The FDA has been working on a strategy to try to deal with the problem. Called the Critical Path Initiative, it would use new technologies and lessons learned from the successful development of AIDS drugs to accelerate drug approval, ostensibly without sacrificing safety.
For example, one of the projects in the initiative calls for drug companies to share information on lab tests that can predict the safety of new compounds. That could eliminate duplicative, time-consuming tests and experimentation. The safety project is being carried out under the auspices of Woosley's Critical Path Institute in Tucson, Ariz.
No advocate on board
While the FDA strategy has support from industry and academic researchers, it has not sparked widespread interest in Congress or among the public. Part of the reason is that the FDA lacks a high-profile advocate.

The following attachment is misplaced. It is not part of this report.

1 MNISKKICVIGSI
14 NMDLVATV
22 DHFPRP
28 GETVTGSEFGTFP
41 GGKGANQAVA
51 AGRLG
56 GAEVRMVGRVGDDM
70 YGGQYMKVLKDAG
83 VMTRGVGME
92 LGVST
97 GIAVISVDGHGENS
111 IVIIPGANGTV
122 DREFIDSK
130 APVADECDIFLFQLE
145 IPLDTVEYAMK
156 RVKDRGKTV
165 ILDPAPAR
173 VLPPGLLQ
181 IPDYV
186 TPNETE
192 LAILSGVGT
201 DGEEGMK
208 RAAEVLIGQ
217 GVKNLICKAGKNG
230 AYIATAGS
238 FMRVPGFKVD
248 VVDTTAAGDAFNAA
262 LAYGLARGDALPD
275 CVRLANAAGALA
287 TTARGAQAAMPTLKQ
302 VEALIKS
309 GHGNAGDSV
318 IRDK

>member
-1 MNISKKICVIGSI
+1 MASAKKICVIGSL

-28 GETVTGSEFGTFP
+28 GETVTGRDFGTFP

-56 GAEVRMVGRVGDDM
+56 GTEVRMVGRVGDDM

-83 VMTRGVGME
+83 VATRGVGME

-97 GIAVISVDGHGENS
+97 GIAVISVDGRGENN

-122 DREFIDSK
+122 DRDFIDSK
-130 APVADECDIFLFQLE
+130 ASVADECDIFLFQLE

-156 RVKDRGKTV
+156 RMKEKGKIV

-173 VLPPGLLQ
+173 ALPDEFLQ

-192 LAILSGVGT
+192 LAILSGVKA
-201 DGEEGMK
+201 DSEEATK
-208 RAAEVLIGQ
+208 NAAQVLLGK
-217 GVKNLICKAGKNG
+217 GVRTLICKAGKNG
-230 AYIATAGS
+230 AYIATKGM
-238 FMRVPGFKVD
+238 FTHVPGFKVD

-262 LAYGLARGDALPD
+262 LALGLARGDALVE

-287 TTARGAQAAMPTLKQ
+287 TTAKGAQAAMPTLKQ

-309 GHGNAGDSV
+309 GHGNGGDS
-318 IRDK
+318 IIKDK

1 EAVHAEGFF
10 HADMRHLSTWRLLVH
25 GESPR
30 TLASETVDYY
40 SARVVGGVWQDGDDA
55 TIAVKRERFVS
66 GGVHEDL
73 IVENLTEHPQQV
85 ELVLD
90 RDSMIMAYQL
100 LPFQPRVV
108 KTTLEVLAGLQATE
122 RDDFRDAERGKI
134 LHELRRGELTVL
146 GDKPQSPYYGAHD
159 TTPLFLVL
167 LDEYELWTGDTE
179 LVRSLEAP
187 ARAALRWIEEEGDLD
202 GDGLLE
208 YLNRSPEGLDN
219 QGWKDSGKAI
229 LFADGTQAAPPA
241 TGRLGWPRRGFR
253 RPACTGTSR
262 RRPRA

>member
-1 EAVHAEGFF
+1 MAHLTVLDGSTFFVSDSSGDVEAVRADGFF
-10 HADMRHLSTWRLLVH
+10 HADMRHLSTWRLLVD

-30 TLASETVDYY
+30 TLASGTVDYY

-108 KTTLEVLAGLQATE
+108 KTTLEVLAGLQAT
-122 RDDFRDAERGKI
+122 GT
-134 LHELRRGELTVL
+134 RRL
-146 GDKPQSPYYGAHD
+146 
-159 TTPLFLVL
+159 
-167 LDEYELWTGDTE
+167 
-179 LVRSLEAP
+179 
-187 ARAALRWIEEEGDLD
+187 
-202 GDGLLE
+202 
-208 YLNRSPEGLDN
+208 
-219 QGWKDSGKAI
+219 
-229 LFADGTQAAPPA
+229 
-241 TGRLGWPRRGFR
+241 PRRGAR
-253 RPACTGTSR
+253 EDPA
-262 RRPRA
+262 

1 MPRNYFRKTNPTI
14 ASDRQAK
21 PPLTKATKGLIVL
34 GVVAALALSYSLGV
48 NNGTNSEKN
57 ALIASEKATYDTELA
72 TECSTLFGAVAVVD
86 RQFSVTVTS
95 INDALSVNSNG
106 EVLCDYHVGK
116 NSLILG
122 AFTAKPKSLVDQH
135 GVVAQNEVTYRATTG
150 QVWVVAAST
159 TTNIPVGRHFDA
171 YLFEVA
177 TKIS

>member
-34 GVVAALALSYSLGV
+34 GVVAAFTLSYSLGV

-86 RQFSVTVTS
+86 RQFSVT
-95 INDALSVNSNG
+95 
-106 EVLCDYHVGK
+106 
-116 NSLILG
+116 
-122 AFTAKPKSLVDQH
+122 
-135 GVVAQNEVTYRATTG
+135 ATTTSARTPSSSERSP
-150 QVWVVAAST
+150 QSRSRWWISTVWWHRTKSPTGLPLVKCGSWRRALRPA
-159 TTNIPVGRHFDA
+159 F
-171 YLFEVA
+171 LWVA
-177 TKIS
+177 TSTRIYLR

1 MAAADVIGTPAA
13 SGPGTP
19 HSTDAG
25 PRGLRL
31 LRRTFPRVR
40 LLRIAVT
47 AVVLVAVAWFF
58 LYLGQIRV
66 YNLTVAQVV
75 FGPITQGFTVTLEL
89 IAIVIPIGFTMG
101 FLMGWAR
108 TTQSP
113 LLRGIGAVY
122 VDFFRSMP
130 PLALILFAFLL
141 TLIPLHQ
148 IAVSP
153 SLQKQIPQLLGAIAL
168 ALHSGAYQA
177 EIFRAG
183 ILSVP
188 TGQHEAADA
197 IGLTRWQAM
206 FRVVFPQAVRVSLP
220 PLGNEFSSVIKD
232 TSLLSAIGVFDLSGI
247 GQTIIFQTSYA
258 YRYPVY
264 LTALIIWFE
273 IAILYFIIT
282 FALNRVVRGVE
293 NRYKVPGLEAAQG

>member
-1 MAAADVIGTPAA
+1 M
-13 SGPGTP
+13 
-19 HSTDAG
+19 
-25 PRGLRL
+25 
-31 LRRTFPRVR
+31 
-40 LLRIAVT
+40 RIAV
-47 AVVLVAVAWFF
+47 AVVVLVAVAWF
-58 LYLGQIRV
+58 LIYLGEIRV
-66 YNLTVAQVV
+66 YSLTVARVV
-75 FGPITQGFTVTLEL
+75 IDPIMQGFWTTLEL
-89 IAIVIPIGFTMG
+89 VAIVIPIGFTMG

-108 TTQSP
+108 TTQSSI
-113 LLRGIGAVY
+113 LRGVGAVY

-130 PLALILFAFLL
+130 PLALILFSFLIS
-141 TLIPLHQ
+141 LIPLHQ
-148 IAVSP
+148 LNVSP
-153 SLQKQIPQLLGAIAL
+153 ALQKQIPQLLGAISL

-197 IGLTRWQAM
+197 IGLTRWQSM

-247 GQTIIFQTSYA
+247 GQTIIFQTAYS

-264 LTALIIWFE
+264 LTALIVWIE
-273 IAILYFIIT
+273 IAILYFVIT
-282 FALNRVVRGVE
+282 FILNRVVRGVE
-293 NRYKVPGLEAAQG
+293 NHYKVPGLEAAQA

Even some Democrats say von Eschenbach could fill that role if he could win confirmation.
"I believe he would be a very good director of the FDA," said Rep. Rosa DeLauro, D-Conn., who developed a working relationship with him during his service as director of the National Cancer Institute. "He is a very bright individual, at the top of the medical profession."
Nonetheless, six weeks after Bush nominated him, no confirmation hearing has been scheduled for von Eschenbach. "Plan B is the 800-pound gorilla in the room," DeLauro said. "He has got to come to grips with that issue, and if he doesn't, he may not get confirmed."
Copyright © 2006 The Seattle Times Company